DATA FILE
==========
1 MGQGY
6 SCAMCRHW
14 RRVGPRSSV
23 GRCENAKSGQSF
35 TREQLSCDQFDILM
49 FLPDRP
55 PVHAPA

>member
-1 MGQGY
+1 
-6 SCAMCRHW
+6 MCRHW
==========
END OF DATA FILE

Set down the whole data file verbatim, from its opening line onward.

1 MGQGY
6 SCAMCRHW
14 RRVGPRSSV
23 GRCENAKSGQSF
35 TREQLSCDQFDILM
49 FLPDRP
55 PVHAPA

>member
-1 MGQGY
+1 
-6 SCAMCRHW
+6 MCRHW